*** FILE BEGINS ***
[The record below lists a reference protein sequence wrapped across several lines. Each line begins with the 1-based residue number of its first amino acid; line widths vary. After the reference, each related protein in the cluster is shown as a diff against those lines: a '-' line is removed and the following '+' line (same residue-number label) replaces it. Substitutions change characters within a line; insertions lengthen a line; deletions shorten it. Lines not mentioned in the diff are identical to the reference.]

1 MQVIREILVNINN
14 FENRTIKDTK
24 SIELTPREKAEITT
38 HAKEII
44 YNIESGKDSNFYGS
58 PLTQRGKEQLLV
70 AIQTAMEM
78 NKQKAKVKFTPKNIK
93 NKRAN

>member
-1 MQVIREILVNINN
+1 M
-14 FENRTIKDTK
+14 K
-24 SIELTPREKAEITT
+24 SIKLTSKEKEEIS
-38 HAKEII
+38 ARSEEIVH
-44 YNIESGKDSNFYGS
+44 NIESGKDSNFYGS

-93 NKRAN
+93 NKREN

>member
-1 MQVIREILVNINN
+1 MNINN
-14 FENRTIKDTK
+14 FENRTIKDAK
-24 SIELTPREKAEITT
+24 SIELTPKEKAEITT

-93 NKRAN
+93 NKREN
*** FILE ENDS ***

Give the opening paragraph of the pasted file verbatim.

[The record below lists a reference protein sequence wrapped across several lines. Each line begins with the 1-based residue number of its first amino acid; line widths vary. After the reference, each related protein in the cluster is shown as a diff against those lines: a '-' line is removed and the following '+' line (same residue-number label) replaces it. Substitutions change characters within a line; insertions lengthen a line; deletions shorten it. Lines not mentioned in the diff are identical to the reference.]